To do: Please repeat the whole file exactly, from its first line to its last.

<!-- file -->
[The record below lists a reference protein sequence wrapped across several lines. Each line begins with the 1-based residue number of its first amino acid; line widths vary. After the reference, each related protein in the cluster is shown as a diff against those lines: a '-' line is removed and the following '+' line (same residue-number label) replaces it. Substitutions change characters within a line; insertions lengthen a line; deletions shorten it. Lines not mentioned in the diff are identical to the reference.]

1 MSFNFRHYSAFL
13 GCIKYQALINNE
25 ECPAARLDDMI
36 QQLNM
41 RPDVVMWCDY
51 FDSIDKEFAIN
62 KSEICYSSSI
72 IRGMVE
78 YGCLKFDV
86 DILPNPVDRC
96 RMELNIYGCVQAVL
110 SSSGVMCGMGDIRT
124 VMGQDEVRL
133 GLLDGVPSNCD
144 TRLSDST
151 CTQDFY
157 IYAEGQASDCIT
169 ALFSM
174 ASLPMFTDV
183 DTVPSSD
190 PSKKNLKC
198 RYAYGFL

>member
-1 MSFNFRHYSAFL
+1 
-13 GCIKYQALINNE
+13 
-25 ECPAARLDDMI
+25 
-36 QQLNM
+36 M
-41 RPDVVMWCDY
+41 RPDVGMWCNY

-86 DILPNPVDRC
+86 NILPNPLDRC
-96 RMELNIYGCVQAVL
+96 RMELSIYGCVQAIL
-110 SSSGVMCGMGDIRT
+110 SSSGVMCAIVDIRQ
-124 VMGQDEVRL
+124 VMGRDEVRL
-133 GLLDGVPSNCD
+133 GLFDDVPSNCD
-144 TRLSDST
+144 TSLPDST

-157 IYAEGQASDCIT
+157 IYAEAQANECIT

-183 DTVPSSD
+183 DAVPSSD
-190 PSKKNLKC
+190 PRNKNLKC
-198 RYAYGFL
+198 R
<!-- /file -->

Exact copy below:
[The record below lists a reference protein sequence wrapped across several lines. Each line begins with the 1-based residue number of its first amino acid; line widths vary. After the reference, each related protein in the cluster is shown as a diff against those lines: a '-' line is removed and the following '+' line (same residue-number label) replaces it. Substitutions change characters within a line; insertions lengthen a line; deletions shorten it. Lines not mentioned in the diff are identical to the reference.]

1 MSFNFRHYSAFL
13 GCIKYQALINNE
25 ECPAARLDDMI
36 QQLNM
41 RPDVVMWCDY
51 FDSIDKEFAIN
62 KSEICYSSSI
72 IRGMVE
78 YGCLKFDV
86 DILPNPVDRC
96 RMELNIYGCVQAVL
110 SSSGVMCGMGDIRT
124 VMGQDEVRL
133 GLLDGVPSNCD
144 TRLSDST
151 CTQDFY
157 IYAEGQASDCIT
169 ALFSM
174 ASLPMFTDV
183 DTVPSSD
190 PSKKNLKC
198 RYAYGFL

>member
-1 MSFNFRHYSAFL
+1 
-13 GCIKYQALINNE
+13 
-25 ECPAARLDDMI
+25 
-36 QQLNM
+36 M
-41 RPDVVMWCDY
+41 RPDVGMWCNY

-86 DILPNPVDRC
+86 NILPNPLDRC
-96 RMELNIYGCVQAVL
+96 RMELSIYGCVQAIL
-110 SSSGVMCGMGDIRT
+110 SSSGVMCAIVDIRQ
-124 VMGQDEVRL
+124 VMGRDEVRL
-133 GLLDGVPSNCD
+133 GLFDDVPSNCD
-144 TRLSDST
+144 TSLPDST

-157 IYAEGQASDCIT
+157 IYAEAQANECIT

-183 DTVPSSD
+183 DAVPSSD
-190 PSKKNLKC
+190 PRNKNLKC
-198 RYAYGFL
+198 R